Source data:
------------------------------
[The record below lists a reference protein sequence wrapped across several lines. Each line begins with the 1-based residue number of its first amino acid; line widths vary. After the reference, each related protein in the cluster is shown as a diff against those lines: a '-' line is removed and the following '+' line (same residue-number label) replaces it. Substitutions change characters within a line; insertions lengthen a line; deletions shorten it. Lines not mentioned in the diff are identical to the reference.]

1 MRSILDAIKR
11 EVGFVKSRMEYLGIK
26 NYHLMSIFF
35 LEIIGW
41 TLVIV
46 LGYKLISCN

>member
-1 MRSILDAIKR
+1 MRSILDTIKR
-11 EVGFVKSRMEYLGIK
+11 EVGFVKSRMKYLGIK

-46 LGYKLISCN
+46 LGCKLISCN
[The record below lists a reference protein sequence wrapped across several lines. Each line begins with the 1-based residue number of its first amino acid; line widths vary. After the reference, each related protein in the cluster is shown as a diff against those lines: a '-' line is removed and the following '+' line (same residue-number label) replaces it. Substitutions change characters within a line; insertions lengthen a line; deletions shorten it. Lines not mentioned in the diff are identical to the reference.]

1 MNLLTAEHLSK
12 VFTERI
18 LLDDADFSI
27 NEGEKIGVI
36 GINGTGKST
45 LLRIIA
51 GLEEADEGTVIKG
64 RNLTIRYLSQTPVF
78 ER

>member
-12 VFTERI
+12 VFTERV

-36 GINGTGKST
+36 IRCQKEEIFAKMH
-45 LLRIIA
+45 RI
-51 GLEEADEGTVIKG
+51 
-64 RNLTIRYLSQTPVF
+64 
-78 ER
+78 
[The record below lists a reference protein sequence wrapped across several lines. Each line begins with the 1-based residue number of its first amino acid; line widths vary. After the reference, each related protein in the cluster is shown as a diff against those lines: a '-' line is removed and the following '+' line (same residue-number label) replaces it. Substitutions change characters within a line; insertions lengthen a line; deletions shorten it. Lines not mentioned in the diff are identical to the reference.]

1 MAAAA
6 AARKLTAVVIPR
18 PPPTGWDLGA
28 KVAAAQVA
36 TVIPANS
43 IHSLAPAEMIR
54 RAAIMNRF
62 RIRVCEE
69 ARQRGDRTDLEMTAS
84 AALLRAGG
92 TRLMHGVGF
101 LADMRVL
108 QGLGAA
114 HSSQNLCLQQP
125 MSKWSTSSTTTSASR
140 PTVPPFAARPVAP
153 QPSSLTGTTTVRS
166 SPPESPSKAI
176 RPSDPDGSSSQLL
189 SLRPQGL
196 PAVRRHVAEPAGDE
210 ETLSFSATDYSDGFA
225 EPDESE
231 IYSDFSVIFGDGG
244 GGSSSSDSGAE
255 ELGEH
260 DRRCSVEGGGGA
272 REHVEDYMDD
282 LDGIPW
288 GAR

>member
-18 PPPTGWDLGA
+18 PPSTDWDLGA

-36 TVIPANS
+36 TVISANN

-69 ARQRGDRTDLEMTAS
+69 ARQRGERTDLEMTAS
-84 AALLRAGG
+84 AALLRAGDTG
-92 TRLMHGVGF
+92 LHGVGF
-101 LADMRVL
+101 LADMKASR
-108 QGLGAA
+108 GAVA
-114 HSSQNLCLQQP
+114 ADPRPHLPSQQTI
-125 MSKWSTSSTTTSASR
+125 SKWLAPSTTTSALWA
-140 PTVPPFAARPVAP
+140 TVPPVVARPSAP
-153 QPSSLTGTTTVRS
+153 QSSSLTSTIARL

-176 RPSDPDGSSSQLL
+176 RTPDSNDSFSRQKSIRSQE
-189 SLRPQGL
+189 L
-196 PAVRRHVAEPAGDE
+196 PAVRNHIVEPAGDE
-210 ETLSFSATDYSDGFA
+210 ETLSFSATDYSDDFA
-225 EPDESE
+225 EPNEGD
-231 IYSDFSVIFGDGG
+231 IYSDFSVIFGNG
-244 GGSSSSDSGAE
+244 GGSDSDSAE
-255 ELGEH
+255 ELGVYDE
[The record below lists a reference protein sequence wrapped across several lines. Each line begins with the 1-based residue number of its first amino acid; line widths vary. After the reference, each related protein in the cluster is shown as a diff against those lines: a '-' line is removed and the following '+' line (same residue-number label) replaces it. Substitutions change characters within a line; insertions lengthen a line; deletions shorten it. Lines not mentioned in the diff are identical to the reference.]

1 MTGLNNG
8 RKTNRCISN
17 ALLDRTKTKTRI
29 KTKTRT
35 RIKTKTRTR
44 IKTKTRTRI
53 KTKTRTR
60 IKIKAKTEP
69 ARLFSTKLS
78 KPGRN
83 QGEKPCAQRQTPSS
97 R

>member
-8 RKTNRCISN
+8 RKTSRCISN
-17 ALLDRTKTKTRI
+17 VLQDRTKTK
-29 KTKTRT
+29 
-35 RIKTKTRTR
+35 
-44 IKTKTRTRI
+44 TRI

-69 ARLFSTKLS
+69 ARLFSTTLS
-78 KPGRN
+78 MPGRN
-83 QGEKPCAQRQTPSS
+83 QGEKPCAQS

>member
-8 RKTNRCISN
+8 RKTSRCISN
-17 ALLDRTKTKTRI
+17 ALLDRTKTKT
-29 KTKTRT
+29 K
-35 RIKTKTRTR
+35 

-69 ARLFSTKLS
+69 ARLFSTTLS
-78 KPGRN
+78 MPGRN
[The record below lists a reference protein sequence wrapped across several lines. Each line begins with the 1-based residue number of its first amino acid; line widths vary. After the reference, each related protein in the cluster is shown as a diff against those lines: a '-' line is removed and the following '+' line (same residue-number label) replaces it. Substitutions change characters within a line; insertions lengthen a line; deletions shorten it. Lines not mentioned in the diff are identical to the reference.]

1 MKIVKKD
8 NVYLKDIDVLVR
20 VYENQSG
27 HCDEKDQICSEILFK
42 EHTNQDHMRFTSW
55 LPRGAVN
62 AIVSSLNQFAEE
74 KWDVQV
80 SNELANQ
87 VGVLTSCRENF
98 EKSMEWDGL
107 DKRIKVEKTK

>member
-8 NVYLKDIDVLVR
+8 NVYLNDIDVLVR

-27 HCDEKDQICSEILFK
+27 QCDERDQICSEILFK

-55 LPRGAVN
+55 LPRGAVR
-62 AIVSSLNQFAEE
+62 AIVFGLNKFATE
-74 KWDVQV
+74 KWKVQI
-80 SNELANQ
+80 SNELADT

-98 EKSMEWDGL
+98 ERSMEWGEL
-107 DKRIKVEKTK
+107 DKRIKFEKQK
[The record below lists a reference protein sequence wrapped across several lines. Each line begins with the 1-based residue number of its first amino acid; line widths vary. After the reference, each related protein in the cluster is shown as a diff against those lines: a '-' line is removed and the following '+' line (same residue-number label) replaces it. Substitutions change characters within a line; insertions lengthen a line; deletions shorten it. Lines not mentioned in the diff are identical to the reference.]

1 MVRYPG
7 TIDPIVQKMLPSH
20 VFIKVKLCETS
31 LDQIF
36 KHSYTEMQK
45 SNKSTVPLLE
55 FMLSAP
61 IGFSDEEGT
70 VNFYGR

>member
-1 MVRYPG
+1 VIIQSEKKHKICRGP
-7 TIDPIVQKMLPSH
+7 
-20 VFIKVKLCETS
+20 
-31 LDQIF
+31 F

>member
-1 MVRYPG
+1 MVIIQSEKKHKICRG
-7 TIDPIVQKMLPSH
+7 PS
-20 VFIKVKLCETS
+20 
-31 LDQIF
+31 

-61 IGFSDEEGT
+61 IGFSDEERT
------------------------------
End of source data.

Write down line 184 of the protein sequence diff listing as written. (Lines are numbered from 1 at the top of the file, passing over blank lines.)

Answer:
20 VFIKVKLCETS